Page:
Most places have their share of local icons, and Washington State is no exception. One attraction that would surely make the short list of most Washingtonians is Mount Rainier. The majestic summit stands at an elevation of 14,411 feet, making it one of the highest mountains in the continental U.S. It also has the largest glacial system in the lower 48 states with 25 named glaciers. On March 2, 1899, President William McKinley established Mount Rainier National Park as America’s fifth national park.
Long before European explorers first arrived, Mount Rainier was known as Talol, Tacoma, or Tahoma by Northwest American Indians. Upon observing the mountain in early May 1792, Captain George Vancouver named it after his friend, Rear Admiral Peter Rainier, who served as a Royal Navy officer in the Revolutionary War. Seventy-eight years later in 1870, two adventurous souls – aptly named Hazard Stevens and P.B. Van Trump – were the first to successfully make it to the top of the summit.
Located less than 100 miles south of Seattle, Mount Rainier dominates the southeastern horizon in most of the Seattle-Tacoma metropolitan area to the extent some locals just refer to it as “the Mountain.” Unfortunately, a sighting can’t always be taken for granted. From June through September when sunny skies can be the norm, Mount Rainier is visible more often than not – but the rest of the year can be a total crapshoot. One quick way to find out is by visiting https://ismtrainierout.com/, which shows the southerly view from a webcam on top of the Space Needle.
When not being shy, Mount Rainier is always very photogenic – so let me provide five compelling examples.
The featured image was taken from the east side of Bainbridge Island, which is a 35-minute ferry ride from Seattle. It was taken at the crack of dawn during what many photographers refer to as the “golden hour” – though this can obviously include pinks as well. The smaller peak to the left is known as Little Tahoma Peak, which if considered separately from Mount Rainier, would be the third highest mountain peak in Washington.
The side image to the right is partly for nostalgia buffs. While showing the proximity of Mount Rainier to Seattle, it also displays the Alaskan Way Viaduct, which was a double-decker freeway that traveled through downtown Seattle alongside the western waterfront facing Elliot Bay until it was completely demolished for safety reasons in 2019.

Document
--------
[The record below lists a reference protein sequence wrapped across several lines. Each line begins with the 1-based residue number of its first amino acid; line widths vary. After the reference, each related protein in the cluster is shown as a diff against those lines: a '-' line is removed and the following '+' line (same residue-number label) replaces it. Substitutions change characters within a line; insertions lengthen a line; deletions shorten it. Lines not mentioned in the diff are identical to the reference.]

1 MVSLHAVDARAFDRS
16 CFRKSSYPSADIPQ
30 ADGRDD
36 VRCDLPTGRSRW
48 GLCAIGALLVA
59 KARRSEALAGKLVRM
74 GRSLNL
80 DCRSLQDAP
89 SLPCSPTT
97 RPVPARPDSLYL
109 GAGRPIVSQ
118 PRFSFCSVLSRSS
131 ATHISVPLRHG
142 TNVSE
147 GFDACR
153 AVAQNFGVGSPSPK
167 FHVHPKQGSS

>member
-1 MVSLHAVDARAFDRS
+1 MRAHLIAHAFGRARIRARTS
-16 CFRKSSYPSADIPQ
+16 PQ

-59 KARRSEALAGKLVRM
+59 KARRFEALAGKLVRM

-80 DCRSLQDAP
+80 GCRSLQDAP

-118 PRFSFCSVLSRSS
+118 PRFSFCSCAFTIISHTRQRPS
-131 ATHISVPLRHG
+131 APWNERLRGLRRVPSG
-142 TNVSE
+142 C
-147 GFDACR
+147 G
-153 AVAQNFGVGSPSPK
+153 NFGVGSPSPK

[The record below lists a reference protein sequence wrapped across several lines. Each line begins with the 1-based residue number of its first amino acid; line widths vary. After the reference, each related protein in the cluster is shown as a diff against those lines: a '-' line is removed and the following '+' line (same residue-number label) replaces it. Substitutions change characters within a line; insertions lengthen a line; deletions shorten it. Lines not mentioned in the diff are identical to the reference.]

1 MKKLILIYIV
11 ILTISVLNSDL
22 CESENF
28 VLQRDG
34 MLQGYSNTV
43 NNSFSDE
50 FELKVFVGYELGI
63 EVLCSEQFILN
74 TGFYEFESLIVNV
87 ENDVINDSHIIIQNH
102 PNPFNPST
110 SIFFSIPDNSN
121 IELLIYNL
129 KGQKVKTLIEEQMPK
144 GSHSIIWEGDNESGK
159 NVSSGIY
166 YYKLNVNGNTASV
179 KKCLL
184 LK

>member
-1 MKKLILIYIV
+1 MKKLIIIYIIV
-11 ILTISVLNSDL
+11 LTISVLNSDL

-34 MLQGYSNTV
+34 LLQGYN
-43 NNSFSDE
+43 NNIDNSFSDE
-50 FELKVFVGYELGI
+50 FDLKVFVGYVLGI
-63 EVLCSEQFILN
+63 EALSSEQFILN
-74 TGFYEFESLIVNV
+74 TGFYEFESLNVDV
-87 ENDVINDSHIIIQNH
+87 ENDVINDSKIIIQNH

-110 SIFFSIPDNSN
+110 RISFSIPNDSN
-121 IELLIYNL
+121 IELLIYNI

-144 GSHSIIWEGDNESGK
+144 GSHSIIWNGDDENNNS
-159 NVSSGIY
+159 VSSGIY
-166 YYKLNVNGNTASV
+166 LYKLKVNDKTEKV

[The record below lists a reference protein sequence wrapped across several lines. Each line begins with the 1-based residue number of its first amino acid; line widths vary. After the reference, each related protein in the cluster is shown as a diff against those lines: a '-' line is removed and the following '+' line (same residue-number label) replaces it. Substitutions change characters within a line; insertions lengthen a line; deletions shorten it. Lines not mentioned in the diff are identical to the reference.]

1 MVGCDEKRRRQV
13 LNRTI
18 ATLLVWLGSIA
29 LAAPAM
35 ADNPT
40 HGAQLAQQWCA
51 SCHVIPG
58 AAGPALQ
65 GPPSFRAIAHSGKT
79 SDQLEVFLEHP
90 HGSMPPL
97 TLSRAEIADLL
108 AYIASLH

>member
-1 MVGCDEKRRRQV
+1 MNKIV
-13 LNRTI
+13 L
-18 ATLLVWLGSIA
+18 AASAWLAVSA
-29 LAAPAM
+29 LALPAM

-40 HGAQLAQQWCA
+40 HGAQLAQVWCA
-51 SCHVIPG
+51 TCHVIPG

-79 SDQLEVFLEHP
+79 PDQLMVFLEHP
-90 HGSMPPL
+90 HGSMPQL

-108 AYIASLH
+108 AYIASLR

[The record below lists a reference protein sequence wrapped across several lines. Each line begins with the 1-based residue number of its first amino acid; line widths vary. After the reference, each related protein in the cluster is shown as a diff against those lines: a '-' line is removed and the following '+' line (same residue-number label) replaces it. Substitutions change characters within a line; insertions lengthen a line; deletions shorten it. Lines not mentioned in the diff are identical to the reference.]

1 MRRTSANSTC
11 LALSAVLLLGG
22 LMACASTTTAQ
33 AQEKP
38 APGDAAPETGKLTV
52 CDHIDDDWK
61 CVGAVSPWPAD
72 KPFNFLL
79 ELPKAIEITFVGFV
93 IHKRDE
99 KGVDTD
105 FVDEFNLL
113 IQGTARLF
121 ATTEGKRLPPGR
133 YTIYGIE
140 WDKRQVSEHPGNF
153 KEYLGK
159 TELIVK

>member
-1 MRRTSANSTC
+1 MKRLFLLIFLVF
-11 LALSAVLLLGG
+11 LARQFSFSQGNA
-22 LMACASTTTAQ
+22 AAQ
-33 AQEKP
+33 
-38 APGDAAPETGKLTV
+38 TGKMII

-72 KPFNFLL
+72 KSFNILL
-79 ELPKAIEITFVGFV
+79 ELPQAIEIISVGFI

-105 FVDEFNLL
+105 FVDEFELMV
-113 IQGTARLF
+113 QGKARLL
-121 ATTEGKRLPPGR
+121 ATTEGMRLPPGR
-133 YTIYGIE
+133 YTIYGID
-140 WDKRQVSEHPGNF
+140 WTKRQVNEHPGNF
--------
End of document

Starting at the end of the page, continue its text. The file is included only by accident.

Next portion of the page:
The side image to the left was taken from a ferry making the crossing from Seattle to Bainbridge Island. While midday usually offers the least flattering light for photography, the location of the sun almost directly above Mount Rainier is what caught my eye.
The third side image depicts Mount Rainier from the southwest corner of Bainbridge Island. If you look closely, you will see a lenticular, or saucer-shaped, cloud on the top of the mountain – though I personally think it looks more like a toupee than a cloud.
Last but not least, the bottom image is a panoramic shot of Mount Rainier – also taken from the east side of Bainbridge Island – consisting of two separate images stitched together using software in the digital darkroom. I love a good black-and-white photograph, and a good argument could be made that a monochrome of Mount Rainier has just as much (if not more) drama than a color version.
An underappreciated fact is that Mount Rainier is an active volcano. Although it hasn’t erupted since 1854, the mountain is listed as a Decade Volcano, which means it’s one of 16 volcanoes in the world with the greatest likelihood of causing loss of life and property if eruptive activity resumes. That being the case, while it would be nice to get some close-up shots when normal times return, for now I’m quite content to keep my distance.
We have a good selection of Mount Rainier images in our online store. For specifics, please visit our Ferries/Puget Sound and Bainbridge Island galleries. And since my wife Carol and I love visitors, please stop by our brick-and-mortar store on Bainbridge Island if you happen to be in our neck of the woods. In the meantime, Carol and I hope everyone is staying healthy and safe as we continue to navigate through these tricky times.
Ciao for now,
Andrew (“Andy”) Bergh